History, tourist information, and nearby accommodation
HERITAGE HIGHLIGHTS: One of the largest causewayed camp enclosures in England
Windmill Hill is almost like a 'brand name' among archaeologists; the pottery finds at this site were so distinctive that they gave their name to similar finds all over Britain, and 'Windmill Hill' became almost synonymous with a style of ancient pottery and the time period and culture it embodied.
The reason that Windmill Hill has such a high profile is simple; it was one of the first prehistoric sites to be thoroughly investigated, and provided a lot of information on the life of early agricultural communities in England. It is also the largest causewayed enclosure in the country.
What is a 'causewayed camp'?
At Windmill Hill there are three long ditches enclosing an area of 21 acres. The ditches are not continuous; that is, there are large gaps in the earthworks, so this was not a defensive enclosure like a hill fort. The gaps, or ramped passages, in the earthworks are what makes this type of enclosure a 'causewayed' camp.
Windmill Hill was 'discovered' by Alexander Keiller, who is most famous for his work at nearby Avebury Henge and Stone Circle. In the 1920s the wireless radio pioneer Guglielmo Marconi planned to build a radio relay station on top of the hill, but Keiller stepped in and bought the site. Keiller carried out years of excavation on the three ditches that surround the hilltop, and discovered large amounts of pottery and bone fragments (both human and animal), but his prize find was the intact skeleton of a child. Some of the finds are displayed at the Alexander Keiller Museum at Avebury, just outside the manor house.
How old is it?
The hilltop was in use before the ditch and bank system was built, probably well before 3000 BC. The concentric ditches were built around 3000 BC, and the site was in use for about 500 years before it was abandoned. The hill summit was later used as a Bronze Age cemetery, with large tumuli providing the only obvious reminder of this later culture.
The scale of the work necessary to build the enclosure is awe-inspiring; some 62,000 hours of work was needed, spread out over several years.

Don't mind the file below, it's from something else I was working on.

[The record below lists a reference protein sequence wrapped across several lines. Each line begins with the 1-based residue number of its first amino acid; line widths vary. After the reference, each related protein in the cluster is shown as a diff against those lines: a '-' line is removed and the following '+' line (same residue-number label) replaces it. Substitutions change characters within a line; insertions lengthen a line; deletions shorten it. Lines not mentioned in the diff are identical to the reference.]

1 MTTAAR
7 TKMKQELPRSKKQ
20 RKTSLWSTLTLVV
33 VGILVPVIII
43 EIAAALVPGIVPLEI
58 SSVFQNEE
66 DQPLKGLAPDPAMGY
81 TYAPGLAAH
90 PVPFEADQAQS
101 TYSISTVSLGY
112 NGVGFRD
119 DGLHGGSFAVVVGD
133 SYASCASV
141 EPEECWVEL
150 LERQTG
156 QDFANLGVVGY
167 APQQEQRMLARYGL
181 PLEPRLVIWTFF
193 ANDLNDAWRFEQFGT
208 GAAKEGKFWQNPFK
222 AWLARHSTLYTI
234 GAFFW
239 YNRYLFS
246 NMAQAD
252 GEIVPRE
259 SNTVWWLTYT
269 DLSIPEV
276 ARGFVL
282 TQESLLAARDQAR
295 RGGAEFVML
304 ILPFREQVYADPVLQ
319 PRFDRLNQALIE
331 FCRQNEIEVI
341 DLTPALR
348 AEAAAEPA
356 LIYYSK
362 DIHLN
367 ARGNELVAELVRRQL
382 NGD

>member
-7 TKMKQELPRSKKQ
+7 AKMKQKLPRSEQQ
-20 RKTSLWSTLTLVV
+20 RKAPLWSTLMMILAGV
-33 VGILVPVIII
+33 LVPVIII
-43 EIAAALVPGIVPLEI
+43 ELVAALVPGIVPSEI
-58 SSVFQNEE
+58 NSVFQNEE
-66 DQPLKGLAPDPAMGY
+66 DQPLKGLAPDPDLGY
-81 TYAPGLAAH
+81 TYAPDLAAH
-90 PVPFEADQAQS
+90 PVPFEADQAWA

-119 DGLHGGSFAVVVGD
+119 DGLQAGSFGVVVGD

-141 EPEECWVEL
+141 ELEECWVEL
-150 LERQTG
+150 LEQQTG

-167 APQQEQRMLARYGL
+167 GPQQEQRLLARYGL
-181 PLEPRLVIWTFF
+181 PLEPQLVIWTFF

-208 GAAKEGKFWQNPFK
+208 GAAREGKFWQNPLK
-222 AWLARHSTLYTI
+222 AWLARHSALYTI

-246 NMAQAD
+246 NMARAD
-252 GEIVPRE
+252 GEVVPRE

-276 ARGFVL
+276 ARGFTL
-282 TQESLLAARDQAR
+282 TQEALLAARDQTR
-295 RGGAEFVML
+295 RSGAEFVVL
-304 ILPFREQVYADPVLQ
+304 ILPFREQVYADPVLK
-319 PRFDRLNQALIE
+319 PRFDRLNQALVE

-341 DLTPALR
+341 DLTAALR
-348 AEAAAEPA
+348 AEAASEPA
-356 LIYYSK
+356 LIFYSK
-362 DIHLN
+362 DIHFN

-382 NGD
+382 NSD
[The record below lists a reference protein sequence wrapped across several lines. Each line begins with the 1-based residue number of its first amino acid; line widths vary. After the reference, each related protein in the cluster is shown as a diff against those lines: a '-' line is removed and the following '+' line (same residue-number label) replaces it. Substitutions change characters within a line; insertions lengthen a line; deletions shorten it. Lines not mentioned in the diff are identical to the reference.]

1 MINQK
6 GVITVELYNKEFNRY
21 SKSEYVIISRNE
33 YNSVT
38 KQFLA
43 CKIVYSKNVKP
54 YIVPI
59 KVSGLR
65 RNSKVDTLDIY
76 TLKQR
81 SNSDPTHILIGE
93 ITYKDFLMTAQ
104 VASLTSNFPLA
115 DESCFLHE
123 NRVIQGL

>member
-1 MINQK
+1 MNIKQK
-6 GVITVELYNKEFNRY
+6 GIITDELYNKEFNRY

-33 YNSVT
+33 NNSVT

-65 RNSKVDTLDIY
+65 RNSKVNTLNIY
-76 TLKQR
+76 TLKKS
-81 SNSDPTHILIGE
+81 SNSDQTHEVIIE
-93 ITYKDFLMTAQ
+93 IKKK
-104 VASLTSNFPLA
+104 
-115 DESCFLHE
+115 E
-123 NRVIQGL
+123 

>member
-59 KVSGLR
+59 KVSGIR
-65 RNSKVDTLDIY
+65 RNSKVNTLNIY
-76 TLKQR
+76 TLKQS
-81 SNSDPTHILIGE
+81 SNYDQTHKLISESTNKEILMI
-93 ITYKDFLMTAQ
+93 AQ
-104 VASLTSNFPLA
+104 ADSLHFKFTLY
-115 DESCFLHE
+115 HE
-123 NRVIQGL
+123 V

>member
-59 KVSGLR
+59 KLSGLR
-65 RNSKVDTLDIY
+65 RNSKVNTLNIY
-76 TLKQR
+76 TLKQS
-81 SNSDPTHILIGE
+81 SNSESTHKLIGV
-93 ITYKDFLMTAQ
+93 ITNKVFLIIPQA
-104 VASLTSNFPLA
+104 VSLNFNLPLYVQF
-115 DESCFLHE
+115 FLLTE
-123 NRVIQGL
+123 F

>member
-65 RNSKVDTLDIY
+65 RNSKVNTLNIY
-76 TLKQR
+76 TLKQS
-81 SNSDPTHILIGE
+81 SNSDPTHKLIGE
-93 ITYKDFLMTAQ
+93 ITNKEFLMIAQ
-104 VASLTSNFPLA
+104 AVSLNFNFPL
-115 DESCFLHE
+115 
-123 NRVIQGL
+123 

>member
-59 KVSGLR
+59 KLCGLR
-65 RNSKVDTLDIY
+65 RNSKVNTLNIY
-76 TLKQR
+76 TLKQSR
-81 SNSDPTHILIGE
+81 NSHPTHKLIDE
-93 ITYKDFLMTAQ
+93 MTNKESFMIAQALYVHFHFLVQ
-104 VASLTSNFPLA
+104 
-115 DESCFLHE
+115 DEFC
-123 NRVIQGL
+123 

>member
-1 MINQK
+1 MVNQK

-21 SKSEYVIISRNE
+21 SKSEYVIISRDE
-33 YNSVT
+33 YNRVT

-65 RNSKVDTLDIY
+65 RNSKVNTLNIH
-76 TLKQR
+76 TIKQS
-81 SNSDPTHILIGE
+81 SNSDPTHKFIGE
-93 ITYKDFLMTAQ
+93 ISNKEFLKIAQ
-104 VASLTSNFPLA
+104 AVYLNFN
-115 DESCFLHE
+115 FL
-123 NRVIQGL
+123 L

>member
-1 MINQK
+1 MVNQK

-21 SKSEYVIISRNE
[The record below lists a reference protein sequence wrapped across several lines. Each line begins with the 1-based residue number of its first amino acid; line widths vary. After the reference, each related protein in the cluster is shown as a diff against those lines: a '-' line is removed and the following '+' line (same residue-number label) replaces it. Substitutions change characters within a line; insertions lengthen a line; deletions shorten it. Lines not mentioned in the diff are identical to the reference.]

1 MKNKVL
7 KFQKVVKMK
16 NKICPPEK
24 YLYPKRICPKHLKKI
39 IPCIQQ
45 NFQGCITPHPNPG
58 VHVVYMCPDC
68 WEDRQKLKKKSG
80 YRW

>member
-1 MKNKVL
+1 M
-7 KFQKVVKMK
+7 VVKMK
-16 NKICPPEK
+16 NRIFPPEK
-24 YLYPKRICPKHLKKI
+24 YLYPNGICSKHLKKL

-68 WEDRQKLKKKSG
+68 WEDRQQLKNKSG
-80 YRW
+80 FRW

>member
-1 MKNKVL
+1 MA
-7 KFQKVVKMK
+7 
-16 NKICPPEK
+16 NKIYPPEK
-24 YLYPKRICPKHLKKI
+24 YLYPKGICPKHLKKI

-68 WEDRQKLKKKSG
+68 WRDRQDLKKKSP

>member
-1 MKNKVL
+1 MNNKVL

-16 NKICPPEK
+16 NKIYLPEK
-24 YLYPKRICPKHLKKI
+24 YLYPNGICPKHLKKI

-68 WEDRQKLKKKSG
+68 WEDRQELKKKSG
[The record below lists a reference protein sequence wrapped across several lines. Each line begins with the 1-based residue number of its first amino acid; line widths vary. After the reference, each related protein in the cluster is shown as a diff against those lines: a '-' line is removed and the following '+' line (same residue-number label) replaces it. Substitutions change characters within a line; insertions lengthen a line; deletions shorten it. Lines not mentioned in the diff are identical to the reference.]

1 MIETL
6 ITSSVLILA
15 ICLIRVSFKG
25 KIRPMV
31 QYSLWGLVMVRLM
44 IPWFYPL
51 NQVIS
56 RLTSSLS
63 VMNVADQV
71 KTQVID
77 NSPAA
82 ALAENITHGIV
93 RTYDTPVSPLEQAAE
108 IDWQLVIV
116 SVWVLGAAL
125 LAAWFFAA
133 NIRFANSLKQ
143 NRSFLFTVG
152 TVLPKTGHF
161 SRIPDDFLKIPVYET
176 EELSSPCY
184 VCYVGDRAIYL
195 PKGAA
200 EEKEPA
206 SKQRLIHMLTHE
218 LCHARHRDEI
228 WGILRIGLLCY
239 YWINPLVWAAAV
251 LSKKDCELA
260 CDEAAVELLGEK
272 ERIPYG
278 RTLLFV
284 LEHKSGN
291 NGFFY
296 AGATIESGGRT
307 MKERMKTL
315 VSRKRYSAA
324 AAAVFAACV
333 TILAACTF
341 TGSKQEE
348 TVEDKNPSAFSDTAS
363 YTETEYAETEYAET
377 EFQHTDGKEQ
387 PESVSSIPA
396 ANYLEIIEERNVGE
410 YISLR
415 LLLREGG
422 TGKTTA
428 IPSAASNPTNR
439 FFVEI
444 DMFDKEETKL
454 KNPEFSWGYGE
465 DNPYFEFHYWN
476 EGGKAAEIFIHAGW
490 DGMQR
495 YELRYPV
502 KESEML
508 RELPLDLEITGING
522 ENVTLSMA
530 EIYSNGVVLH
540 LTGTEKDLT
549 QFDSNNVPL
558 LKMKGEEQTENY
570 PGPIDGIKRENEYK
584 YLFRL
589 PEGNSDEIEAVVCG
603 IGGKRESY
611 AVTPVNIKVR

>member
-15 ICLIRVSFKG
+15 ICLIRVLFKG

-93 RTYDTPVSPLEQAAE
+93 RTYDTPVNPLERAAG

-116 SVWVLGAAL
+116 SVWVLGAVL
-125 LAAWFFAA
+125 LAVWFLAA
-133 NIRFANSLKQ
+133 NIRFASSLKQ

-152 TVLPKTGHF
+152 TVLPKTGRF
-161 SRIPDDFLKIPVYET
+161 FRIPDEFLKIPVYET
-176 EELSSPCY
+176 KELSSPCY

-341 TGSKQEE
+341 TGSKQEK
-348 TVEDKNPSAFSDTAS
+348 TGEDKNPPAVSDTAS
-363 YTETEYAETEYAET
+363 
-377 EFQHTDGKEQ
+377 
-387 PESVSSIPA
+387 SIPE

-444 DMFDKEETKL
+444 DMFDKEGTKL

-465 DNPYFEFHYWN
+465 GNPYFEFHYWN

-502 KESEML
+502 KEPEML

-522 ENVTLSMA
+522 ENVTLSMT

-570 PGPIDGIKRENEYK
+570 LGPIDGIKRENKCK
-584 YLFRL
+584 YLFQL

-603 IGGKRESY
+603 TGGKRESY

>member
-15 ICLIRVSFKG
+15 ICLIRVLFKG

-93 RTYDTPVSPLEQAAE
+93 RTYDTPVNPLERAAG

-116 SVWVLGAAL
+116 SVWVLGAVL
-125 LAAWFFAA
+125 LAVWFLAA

Immediately east of the circular earthworks is a rectangular enclosure, built at the same time as the main camp. This may have been a mortuary area, where dead bodies were left to be picked clean by birds and animals before a ritual burial of the bones.
There isn't actually a lot to see at Windmill Hill. That isn't meant as a disparaging remark at all; the sheer scale of the site is impressive, but the ditches that enclose the hilltop are considerably worn, though the later Bronze Age burial tumuli provide welcome relief in a rather featureless landscape. But the views are excellent, and it is impressive to realise just how long this area has been used by different cultures, each of whom has left a mark on the landscape.
Getting there can be a bit of a challege and a good OS map is helpful. From Avebury Trusloe village a road leads part way up the hill until it peters out, leaving you to walk the final section. You can also take the signposted footpath behind Avebury Manor which heads north, then turn west up the hill to the summit.
About Windmill Hill
Address: Avebury, Wiltshire, England
Attraction Type: Prehistoric Site
Location: On a minor road at the north end of Avebury Trusloe village
Website: Windmill Hill
English Heritage - see also: English Heritage memberships (official website)
Photo Credit: David Ross and Britain Express
Opening Details: Open access site, usually accessible at any reasonable time
NEARBY HISTORIC ATTRACTIONS
Heritage Rated from 1- 5 (low-exceptional) on historic interest
Winterbourne Monkton, St Mary Magdalene Church - 0.8 miles (Historic Church)
Alexander Keiller Museum - 1 miles (Museum)
Avebury, St James Church - 1 miles (Historic Church)
Avebury Stone Circle - 1.1 miles (Prehistoric Site)
Avebury Manor and Garden - 1.1 miles (Historic House)
West Kennet Avenue - 1.5 miles (Prehistoric Site)
Berwick Bassett, St Nicholas Church - 1.7 miles (Historic Church)
Silbury Hill - 1.7 miles (Prehistoric Site)
Nearest Accommodation to Windmill Hill:
Nearest Self Catering Cottages
Nearest Bed and Breakfasts
Nearest Tourist Information Centre ('as the crow flies')
Devizes Tourism Partnership
Wiltshire Heritage Museum
41 Long Street
Tel: 01380 800 400
The official Devizes TIC is now closed, but visitor information is available at several locations, including the Kennet and Avon Canal Museum, Wadworth Visitor Centre and Wiltshire Heritage Museum. Opening times vary with location. The Wiltshire Heritage Museum is currently open Mon-Sat 10am-5pm, Sundays and Bank Holiday 12noon to 4pm (subject to change). Not open on Mondays in winter.